Earlier this week, Dan surprised me after work with fresh vanilla beans! So exciting! He suggested that I should make a cake with them, which sounded like an excellent idea...except for one thing...I'm horrible at baking cakes.
I'm embarrassed to say that I avoid making cakes whenever possible. I do try to make them from scratch on the rare occasion that I am making one, but due to my lack of memory, and clumsiness, I would always manage to not dust the pan with flour..or forget to add water..or add too much baking soda...the list goes on and on.
This post is dedicated to the science behind the perfect cake! As I'm sure the next few posts will be, because I'm determined to get the perfect cake under my belt.
Rewinding back to the vanilla beans. I figured I'd start off simple, and just bake a vanilla bean cake. Nice and easy right?
Needless to say, I've never tasted a cake so dense until this afternoon. I was so disappointed. My first vanilla bean, ruined.
But cake is cake, no matter how thick. So I frosted it, and dug in.
Channeling Julia Child in this moment,
"Maybe the cat has fallen into the stew, or the lettuce has frozen, or the cake has collapsed — eh bien, tant pis! Usually one's cooking is better than one thinks it is. And if the food is truly vile, as my ersatz eggs Florentine surely were, then the cook must simply grit her teeth and bear it with a smile — and learn from her mistakes.!"
After doing some extensive research, I found that using vegetable shortening keeps the cake moist, but not too soft. I know what you guys are thinking...shortening? Really? Is that necessary? Well I thought the same thing...I was so close to walking right past it in the baking isle...but then I thought, for the sake of experimenting, why not?
Needless to say, I was impressed. It came out delicious. Cake tends to harden and lost moisture after being out for a while and I was excited to find that it didn't toughen. And my mouth was incredibly happy with the result.
So here is the newly improved cake which I'm 100% more excited about, (and willing to share with you guys!) I can't describe to you the relief I had when I pulled the 2 pans out of the oven to see puffy golden cake layers ready to be assembled!
I love everything from cream cheese frostings to butter creams, and everything in between, but there's something so easy and special about pouring heavy whipping cream into your mixer, letting it mix while you continue cooking, and coming back to a bowl filled with mountains of fluff. Dan's dad has a great recipe with bourbon, which works best if you're baking with chocolate. I manage to add whatever kind of whiskey or liquor that seems fitting. So today I'm experimenting and using the whipped cream base with a little bit of ice brewed slow drip coffee that I just purchased from my local coffee spot downtown, One Line Coffee.
Anyways..this coffee gives just the right amount of flavor and body to this whipped frosting. It's light and not that typical super sweet thick icing dolloped onto a lot of baked goods, (which are equally delicious, but not what I'm going for today). And there's no need for that giant glass of milk afterward because this cream takes care of it.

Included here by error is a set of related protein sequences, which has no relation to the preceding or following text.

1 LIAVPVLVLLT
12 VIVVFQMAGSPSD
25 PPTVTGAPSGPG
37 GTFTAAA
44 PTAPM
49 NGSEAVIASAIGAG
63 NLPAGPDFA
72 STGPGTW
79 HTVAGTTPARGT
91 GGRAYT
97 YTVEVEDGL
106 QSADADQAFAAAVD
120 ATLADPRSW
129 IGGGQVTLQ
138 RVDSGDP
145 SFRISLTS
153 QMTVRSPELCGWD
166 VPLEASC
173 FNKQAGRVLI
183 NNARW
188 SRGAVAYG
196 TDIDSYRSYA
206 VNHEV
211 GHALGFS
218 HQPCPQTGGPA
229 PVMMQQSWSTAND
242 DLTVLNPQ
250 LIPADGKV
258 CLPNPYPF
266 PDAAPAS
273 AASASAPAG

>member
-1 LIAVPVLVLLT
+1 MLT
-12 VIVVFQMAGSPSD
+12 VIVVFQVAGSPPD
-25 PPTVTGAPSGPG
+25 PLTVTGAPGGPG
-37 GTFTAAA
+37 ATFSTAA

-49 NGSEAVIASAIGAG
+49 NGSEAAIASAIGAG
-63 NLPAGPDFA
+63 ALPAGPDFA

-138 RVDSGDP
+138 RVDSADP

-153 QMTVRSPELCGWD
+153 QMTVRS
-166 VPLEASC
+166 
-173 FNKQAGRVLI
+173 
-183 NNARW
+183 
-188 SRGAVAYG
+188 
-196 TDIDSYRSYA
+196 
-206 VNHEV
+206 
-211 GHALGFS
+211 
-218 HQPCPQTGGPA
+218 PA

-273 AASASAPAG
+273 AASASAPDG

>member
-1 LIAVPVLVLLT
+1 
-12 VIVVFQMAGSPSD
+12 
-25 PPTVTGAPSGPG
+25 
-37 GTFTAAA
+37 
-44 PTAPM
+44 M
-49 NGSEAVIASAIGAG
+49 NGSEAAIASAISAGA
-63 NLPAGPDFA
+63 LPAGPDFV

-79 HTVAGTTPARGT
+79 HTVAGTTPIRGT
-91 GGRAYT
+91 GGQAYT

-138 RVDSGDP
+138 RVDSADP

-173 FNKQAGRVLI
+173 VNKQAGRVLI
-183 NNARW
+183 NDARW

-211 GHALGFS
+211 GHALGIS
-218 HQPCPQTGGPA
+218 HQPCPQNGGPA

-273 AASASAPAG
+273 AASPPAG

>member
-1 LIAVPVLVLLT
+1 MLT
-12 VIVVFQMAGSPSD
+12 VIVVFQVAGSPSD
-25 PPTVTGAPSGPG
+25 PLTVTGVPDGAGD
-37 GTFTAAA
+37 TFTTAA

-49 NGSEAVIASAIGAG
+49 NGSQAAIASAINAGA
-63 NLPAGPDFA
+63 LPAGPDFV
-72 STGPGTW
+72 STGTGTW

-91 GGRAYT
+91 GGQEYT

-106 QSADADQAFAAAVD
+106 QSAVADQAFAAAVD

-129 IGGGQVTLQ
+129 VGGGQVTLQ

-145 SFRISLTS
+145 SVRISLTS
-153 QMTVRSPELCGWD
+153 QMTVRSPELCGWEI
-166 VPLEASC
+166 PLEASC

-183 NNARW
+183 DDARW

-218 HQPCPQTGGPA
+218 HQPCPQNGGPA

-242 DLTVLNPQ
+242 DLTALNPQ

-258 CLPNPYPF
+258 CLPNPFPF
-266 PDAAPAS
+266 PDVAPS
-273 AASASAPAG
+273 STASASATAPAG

Happy eating everyone!
Makes one 2 layer 8 inch round cake
Vanilla Bean Cake
2 sticks of butter, softened
1/2 cup vegetable shortening
3 cups granulated sugar
5 eggs room temperature
3 cups all purpose flour
2 teaspoons baking powder
1 teaspoon baking soda
1/4 teaspoon salt
1/2 cup whole milk
1/2 cup buttermilk
1 vanilla bean
Coffee Whipped Frosting
1 quart of heavy whipping cream
1/3 cup espresso, cooled
1 tablespoon powdered sugar
1 vanilla bean
Preheat oven 350 degrees.
1. Dust each 8 inch round cake pans with flour and set aside.
2. In your electric mixer or with your handheld mixer, cream together the butter and shortening. Gradually add sugar, (I typically pour about a half cup at a time). Then add eggs one at a time. Make sure that each is fully incorporated before adding the next.
3. In another bowl, whisk flour, baking soda, baking powder, and salt and set aside.
4. Slice vanilla bean down the center, scraping out the seeds. Mix with whole milk and buttermilk in a small bowl.
5. Slowly pour the milk mixture into the bowl with the butter and shortening combination. Then pour in flour gradually until just combined.
6. Divide between the batter between the 2 tins and bake for 30-45 minutes, or until golden brown.
7. Before frosting, let cool out of tins for at least 30 minutes.
1. Pour whipping cream into electric mixer or into bowl and use hand held mixer on high and beat for at least 10 minutes.
2. Lower to a medium speed and slowly pour in coffee until fully incorporated.
3. Sift powdered sugar into bowl and continue mixing on medium setting.
4. Take vanilla bean and slice open, scraping out seeds and add to mixture.
5. Refrigerate for an hour before frosting cake layers and serving.